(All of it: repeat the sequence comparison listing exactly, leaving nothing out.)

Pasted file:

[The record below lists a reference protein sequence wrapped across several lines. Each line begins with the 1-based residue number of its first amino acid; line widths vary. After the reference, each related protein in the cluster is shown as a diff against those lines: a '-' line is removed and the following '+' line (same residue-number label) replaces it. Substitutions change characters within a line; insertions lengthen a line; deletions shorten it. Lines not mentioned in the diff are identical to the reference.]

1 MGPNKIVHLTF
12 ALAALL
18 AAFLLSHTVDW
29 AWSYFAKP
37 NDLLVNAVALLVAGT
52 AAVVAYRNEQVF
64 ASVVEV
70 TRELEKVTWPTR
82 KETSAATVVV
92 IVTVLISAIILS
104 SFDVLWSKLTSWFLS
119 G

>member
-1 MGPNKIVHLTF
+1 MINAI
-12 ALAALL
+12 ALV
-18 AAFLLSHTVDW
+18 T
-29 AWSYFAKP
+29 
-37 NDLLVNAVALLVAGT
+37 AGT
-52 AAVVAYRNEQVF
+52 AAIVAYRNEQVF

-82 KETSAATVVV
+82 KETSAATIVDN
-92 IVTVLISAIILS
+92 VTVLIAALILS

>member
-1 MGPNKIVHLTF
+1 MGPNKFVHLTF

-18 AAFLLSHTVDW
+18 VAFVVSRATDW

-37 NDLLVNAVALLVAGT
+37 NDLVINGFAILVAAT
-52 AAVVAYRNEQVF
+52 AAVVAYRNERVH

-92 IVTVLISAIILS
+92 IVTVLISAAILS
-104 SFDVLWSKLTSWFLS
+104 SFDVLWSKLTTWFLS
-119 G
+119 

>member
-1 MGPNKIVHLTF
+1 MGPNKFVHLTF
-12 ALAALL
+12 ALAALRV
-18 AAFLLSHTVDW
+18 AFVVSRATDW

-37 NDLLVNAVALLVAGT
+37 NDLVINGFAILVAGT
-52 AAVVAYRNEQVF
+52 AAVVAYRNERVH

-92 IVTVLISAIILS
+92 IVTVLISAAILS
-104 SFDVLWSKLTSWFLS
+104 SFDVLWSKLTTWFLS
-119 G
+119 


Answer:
[The record below lists a reference protein sequence wrapped across several lines. Each line begins with the 1-based residue number of its first amino acid; line widths vary. After the reference, each related protein in the cluster is shown as a diff against those lines: a '-' line is removed and the following '+' line (same residue-number label) replaces it. Substitutions change characters within a line; insertions lengthen a line; deletions shorten it. Lines not mentioned in the diff are identical to the reference.]

1 MGPNKIVHLTF
12 ALAALL
18 AAFLLSHTVDW
29 AWSYFAKP
37 NDLLVNAVALLVAGT
52 AAVVAYRNEQVF
64 ASVVEV
70 TRELEKVTWPTR
82 KETSAATVVV
92 IVTVLISAIILS
104 SFDVLWSKLTSWFLS
119 G

>member
-1 MGPNKIVHLTF
+1 MINAI
-12 ALAALL
+12 ALV
-18 AAFLLSHTVDW
+18 T
-29 AWSYFAKP
+29 
-37 NDLLVNAVALLVAGT
+37 AGT
-52 AAVVAYRNEQVF
+52 AAIVAYRNEQVF

-82 KETSAATVVV
+82 KETSAATIVDN
-92 IVTVLISAIILS
+92 VTVLIAALILS

>member
-1 MGPNKIVHLTF
+1 MGPNKFVHLTF

-18 AAFLLSHTVDW
+18 VAFVVSRATDW

-37 NDLLVNAVALLVAGT
+37 NDLVINGFAILVAAT
-52 AAVVAYRNEQVF
+52 AAVVAYRNERVH

-92 IVTVLISAIILS
+92 IVTVLISAAILS
-104 SFDVLWSKLTSWFLS
+104 SFDVLWSKLTTWFLS
-119 G
+119 

>member
-1 MGPNKIVHLTF
+1 MGPNKFVHLTF
-12 ALAALL
+12 ALAALRV
-18 AAFLLSHTVDW
+18 AFVVSRATDW

-37 NDLLVNAVALLVAGT
+37 NDLVINGFAILVAGT
-52 AAVVAYRNEQVF
+52 AAVVAYRNERVH

-92 IVTVLISAIILS
+92 IVTVLISAAILS
-104 SFDVLWSKLTSWFLS
+104 SFDVLWSKLTTWFLS
-119 G
+119 